they don't just say they like vanilla, they play on these servers and do it regularly and serious..lot of my friends when we discuss complain about how mainstream the games became and want to play like the old days of vanilla wow and EQ.

not everyone like innovative things and of they did they would play the games you mention which first I heard them from you.

As for wow in the list of played time, do not forget that wow have 10 times more people..so wow have 11 million players and have 51754 hours played and star wars have 500k players and have 8500..

that means that the people who play star wars play almost double hours their game than the people have wow...so they enjoy more their game probably.
 
I'd be happy to hear about games (or other apps) you're enjoying on your iPod, if you're having fun there.

I agree there isn't much to be said about MMOs lately, and was glad to see you taking your blog in new directions (although I've never really gotten into D&D).
 
If you clicked on the historical data from the article, you can see that WoW numbers have been dropping significantly every week until the last week, down by more than 50% since the beginning of the year.

The WarcraftRealms census is reporting 1.7 million characters active in the last 30 days, versus over 6 million two years ago (and 3.6 million a year ago, which I said then and everyone ignored).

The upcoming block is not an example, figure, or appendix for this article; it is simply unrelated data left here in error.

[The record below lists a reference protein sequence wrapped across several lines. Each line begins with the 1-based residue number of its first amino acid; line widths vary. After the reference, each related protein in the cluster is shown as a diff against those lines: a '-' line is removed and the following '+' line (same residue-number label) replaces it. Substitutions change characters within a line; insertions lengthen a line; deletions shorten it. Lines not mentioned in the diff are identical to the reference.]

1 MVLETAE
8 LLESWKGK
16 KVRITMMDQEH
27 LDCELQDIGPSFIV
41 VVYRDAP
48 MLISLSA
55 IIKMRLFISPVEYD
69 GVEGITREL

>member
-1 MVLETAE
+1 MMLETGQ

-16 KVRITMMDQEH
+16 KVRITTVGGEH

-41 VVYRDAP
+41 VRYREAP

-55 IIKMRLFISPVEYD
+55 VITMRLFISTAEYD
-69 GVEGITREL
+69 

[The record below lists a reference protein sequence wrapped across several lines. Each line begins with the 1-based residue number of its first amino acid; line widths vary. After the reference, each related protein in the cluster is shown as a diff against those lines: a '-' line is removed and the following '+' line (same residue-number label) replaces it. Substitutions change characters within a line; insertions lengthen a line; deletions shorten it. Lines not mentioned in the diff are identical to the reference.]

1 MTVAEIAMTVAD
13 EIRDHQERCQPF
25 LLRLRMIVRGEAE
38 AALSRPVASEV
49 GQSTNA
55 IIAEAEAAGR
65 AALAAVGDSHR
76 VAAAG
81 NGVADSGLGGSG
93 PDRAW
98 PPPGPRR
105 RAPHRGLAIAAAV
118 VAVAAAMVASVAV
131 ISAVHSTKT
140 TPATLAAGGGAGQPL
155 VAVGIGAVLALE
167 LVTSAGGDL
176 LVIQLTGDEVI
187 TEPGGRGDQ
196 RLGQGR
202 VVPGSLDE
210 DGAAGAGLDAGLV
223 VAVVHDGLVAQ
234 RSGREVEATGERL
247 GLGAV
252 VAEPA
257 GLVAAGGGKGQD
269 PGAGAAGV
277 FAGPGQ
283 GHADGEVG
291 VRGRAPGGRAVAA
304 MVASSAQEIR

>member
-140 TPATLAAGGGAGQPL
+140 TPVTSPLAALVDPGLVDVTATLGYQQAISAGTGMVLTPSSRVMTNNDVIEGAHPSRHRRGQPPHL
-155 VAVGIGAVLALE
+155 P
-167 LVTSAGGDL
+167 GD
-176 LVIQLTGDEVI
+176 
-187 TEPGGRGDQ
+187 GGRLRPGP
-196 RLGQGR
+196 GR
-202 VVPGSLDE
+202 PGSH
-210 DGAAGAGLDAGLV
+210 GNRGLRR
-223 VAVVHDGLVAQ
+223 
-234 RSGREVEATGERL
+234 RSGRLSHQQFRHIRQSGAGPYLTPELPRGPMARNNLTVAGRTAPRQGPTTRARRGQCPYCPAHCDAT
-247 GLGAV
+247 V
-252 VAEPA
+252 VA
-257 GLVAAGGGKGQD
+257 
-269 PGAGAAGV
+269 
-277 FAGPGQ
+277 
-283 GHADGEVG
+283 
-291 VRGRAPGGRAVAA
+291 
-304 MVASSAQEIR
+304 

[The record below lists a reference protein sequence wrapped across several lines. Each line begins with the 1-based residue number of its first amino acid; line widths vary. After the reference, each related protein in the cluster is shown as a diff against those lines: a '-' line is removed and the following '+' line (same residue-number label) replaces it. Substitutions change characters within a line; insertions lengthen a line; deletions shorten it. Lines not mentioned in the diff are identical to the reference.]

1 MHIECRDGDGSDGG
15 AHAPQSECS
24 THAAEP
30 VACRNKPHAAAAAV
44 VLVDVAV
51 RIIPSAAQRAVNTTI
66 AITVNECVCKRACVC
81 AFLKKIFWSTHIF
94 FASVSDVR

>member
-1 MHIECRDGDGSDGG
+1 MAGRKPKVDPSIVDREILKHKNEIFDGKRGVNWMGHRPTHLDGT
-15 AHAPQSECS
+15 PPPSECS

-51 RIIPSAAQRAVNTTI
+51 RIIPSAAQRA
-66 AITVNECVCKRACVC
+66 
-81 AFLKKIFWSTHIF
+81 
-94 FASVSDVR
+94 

I would also argue that "cross-realm zones" is just another term for server merging.

You are right that WoW is still obviously king of the mountain, by a huge margin, but it is still significant that they are experiencing a massive drop in activity (if not yet subscriptions).
 
Ok then, if all are in their little corner of the space, and the games you mentioned (A Tale in the Desert, Puzzle Pirates, Wizard 101) did the step forward to "innovate" the genre then why people don't play these games instead?

Because they are low budget games which don't have all the features of a big budget game. Graphics aren't great, etc.

so wow have 11 million players

I doubt they use Raptr in China, thus activity per player is roughly the same for the two games.

but it is still significant that they are experiencing a massive drop in activity

Nobody said that they aren't currently experiencing a massive drop in activity. And they will have a massive rise in activity when Mists of Pandaria releases.